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ODOT changes paint striping policy

Posted by on November 11th, 2005 at 10:41 am

I know I’ve been harsh on ODOT in the past, but now I applaud them.

A few weeks ago I posted something about a couple riding a tandem that had slipped on wet paint laid down by ODOT road crews. The paint had just been applied and no signs or cones were placed to warn of the slippery substance.

After contacting ODOT, the riders were told they could receive compensation for their injuries and that ODOT has no policy for warning people of the wet paint because it “usually dries in 10 minutes”. The riders didn’t care about the money, they just wanted this policy changed so this wouldn’t happen again..

I’m happy to report that I just got an email and comment from Michael Ronkin, ODOT’s bike and pedestrian planner.

“This was brought to the attention of the head of ODOT maintenance for the Portland area, and she turned around and brought it to the regional manager’s attention right away. I’ve been cc’d on their email exchanges; it looks like they are planning to change their procedures.”

This is great news (if they follow through) and I applaud ODOT for listening to concerned cyclists and taking action to improve this policy.

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BikePortland.org » Blog Archive » ODOT’s bike guy moves on after 22 yearsBikePortland.org » Blog Archive » ODOT responds on St. Johns Bridge and wants to “make amends”BikePortland.org » Blog Archive » Bike ban proposal back to the drawing boardjosh mBikePortland.org » Blog Archive » Friday link love Recent comment authors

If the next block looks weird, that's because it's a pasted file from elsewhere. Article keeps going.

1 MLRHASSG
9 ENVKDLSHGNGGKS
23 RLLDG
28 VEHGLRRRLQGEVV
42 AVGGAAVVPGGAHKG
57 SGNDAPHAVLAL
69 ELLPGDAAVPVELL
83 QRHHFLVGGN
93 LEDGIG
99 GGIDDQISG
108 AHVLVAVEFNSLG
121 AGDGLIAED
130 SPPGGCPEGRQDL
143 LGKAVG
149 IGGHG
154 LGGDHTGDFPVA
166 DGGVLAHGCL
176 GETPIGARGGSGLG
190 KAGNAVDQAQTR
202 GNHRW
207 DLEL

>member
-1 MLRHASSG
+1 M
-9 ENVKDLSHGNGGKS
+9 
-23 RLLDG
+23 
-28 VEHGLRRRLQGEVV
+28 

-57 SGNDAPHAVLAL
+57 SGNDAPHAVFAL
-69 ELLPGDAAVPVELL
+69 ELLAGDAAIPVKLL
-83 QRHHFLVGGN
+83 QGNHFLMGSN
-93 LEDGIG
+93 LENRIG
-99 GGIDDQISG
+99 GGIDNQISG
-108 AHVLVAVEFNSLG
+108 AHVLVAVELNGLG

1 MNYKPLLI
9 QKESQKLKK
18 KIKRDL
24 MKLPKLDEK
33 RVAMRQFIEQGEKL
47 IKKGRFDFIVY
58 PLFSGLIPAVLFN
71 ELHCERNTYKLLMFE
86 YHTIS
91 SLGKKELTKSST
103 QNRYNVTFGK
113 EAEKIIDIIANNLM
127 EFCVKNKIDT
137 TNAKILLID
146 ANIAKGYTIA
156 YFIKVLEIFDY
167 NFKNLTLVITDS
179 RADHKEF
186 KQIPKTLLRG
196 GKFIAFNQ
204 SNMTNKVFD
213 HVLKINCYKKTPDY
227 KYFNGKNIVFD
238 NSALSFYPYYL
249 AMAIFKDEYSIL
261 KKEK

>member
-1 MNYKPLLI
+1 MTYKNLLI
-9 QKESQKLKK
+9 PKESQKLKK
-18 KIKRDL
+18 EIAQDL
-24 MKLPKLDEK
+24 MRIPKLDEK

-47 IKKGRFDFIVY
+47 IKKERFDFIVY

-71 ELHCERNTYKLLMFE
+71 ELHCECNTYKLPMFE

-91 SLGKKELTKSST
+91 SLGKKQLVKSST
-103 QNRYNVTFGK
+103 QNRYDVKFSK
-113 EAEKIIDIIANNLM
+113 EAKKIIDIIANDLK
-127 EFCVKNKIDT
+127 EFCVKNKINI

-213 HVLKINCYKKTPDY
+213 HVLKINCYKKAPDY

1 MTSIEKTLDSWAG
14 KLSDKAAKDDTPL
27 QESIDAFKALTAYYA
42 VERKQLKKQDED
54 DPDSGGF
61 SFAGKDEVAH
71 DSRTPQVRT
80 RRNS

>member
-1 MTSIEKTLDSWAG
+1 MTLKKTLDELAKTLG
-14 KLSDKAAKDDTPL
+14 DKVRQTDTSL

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That’s funny you post about painted stripes, because esp. on my damp ride home last night at midnight I wondered several times as I crossed those thick white lines just how much risk I was taking. I’m on slicks, but I’ve never slid on one. Last night I found their texture (Johnson Creek Blvd. on the Milwaukee/Portland border) was satisfyingly waffle-like and “grippy.” I wasn’t on acid, either. And, for the false sense of security they afford (it’s not the Rio Grande you know), I appreciate those lines.
I wish Portland would come out and paint one over the intersection at 37th and Sandy Blvd. For me, that is THE most harrowing Portland intersection. What is yours?

Jonathan Maus

Harrowing intersection? How about Burnside and 8th (on the way to KBOO and CityBikes)?


I don’t know, sounds like a pretty straightforward four-lane intersection. Had a bad experience?

Have you looked at Sandy & 37th? Since Nancy Wernert died on her bike there in 2001, there has been push for striping, but for some reason it has never happened. I think that “some reason” is the deadlocked Sandy Blvd. “streetscaping” project:


It seems they could stripe it now and streetscape later, but I guess that’s not how it works.

And as far as Burnside, why not go a block out of your way and use the bike route on Ankeny or the signal at 9th Ave? Only crazy people ride their bikes along Burnside! Way too many hazards.


[…] The O covers the ODOT paint incident (I guess imitation is the best form of flattery) […]

josh m
josh m

eh, i ride on burnside.
I prefer main routes to the side streets. Too many stop signs on the side streets and too many cars just shooting through fast not watching. I’ve had more close calls on side streets than main streets.
Ive only had on problem on burnside,
and that is the crappiest intersection ever where sandy crosses burnside.
I was on burnside starting to go when a suv passed me, pushing me straight into the median on sandy and thus effing my front rim up.
good times.


[…] The good news is that I finally got a chance to meet ODOT’s bike and ped coordinator, Michael Ronkin (see photo). He’s seems like a good guy and has participated on this site in the past. It was also a good chance for me to learn more about the OPBAC and the inner workings of the immense organism that is ODOT. […]


[…] I told him about my good and bad experiences with ODOT and offered my site as a way to forge a more transparent and constructive dialogue with the bike community. […]


[…] Ronkin got wind of my post and was quick to respond. About three weeks later Ronkin posted a comment saying ODOT had changed its paint policy. […]